Some 600 members of the British Parliament seem intent, in no uncertain terms, to defy the will of 17.4 million electors who voted Leave. May’s Conservative government had one task: to deliver on the result of the referendum as voted by the people. Through a combination of incompetence and ineptitude, strategic failure and political folly, the government has failed in its one task.
The consequences for the political process, and indeed for political participation, should worry us all. I have voted in every election in the UK at every level for the last 40 years. Now, there seems little point.
What will happen next?
The government has lost control. The defeat of the proposed Withdrawal Agreement was followed by a hoarse, clearly exhausted prime minister (for whom we should surely pray) announcing two further votes on consecutive days:
- A vote asking the House of Commons whether they wish to leave with no deal (almost certain to be defeated); and
- If a “no deal Brexit” is rejected, a motion asking the House if it wishes to extend Article 50 – the legal instrument which has set (together with the EU Withdrawal Act) March 29 as exit day.
As a simple illustration of the chaos the government announced they would not “whip” their Members of Parliament – it would be a free vote. This sounds attractive, but the only reason it was done was that whichever way the government whipped, there would be Cabinet level resignations. (To be honest, that may have been no bad thing.)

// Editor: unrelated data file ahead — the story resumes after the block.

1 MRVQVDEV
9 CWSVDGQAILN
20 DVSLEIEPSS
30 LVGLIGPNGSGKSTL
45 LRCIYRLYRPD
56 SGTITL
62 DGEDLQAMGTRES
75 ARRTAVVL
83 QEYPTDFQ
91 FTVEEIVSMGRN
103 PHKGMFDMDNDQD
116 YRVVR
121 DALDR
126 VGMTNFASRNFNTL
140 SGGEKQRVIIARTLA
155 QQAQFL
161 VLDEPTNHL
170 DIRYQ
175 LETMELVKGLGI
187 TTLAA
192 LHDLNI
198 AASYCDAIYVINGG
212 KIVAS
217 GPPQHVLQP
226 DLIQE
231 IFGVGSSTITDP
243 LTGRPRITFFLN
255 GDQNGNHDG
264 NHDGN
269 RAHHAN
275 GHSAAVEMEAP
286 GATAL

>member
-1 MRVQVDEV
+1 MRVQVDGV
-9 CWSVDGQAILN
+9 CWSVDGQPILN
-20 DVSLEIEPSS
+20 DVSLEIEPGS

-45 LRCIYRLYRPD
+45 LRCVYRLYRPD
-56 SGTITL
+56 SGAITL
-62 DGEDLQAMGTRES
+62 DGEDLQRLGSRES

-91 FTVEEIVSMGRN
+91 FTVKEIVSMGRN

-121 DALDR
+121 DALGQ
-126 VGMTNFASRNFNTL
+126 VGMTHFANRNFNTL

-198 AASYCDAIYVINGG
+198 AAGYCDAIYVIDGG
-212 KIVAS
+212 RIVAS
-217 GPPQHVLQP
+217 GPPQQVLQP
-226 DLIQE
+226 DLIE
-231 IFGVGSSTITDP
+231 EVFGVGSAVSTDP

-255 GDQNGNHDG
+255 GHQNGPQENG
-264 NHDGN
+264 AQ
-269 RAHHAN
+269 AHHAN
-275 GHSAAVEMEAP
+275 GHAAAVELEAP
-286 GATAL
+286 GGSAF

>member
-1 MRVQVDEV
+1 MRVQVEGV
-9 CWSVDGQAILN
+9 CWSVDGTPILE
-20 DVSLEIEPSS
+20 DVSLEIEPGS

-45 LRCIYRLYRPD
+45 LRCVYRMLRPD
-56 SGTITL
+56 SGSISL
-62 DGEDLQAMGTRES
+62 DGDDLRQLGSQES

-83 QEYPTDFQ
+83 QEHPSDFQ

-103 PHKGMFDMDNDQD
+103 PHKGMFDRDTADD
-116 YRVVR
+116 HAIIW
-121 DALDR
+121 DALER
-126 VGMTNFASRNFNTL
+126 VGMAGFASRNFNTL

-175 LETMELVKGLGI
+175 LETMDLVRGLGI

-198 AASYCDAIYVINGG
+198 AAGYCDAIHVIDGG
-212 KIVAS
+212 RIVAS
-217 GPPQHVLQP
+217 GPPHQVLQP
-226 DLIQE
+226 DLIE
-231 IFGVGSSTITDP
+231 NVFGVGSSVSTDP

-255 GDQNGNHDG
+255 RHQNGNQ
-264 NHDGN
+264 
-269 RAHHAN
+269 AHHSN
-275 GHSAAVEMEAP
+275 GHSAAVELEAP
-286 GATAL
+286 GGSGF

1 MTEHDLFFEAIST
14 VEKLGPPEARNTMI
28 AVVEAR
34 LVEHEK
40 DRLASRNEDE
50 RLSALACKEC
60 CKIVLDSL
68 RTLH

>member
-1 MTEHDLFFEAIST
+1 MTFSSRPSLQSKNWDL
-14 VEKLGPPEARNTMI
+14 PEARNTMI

There remain some interesting quirks. No matter how many votes the House of Commons passes, no matter how many motions, none have legal status: They are purely advisory. The only way “no deal” can be removed from its legal default is if Article 50 is revoked. Of that, there is little chance. An extension requires the agreement of the remaining 27 members of the EU. It will be accompanied by the payment of millions more pounds into the EU for the dubious privilege of delay. And it requires a government minister to introduce secondary legislation for a vote in both halves of Parliament.
Expect to see advisory votes against no deal, a vote to extend Article 50, and then most likely the prime minister seeking an extension from the EU. We will then see the spectacle of a Conservative government elected to enact the Brexit referendum result, after two years of largely failed negotiations, completing the treachery by changing the date just days before Brexit.
Of course, none of these moves solves anything. An extension up to the end of May (the most likely outcome, or perhaps early July) simply postpones taking the next step, which remains undefined. If the UK remains in the EU longer than May, then the UK must take part in the elections for European Parliament. It is difficult to see how that could happen without the potential for civil unrest. In any event the Conservative Party vote would be decimated, and rightly so.
May remains deeply wounded by her abject failure to win an outright majority in the 2017 snap election, against a neo-Marxist opponent with a back history of support for terrorist organisations.
For the UK to seize all the potential of Brexit, the nation needs a leader with a vision for a free market economy, for international trade between sovereign nations, for no or minimal tariff trade, for deregulation and low taxes. This is the sort of vision a previous leader of the Conservative Party might have articulated – namely, Margaret Thatcher.
In the meantime, chaos ensues.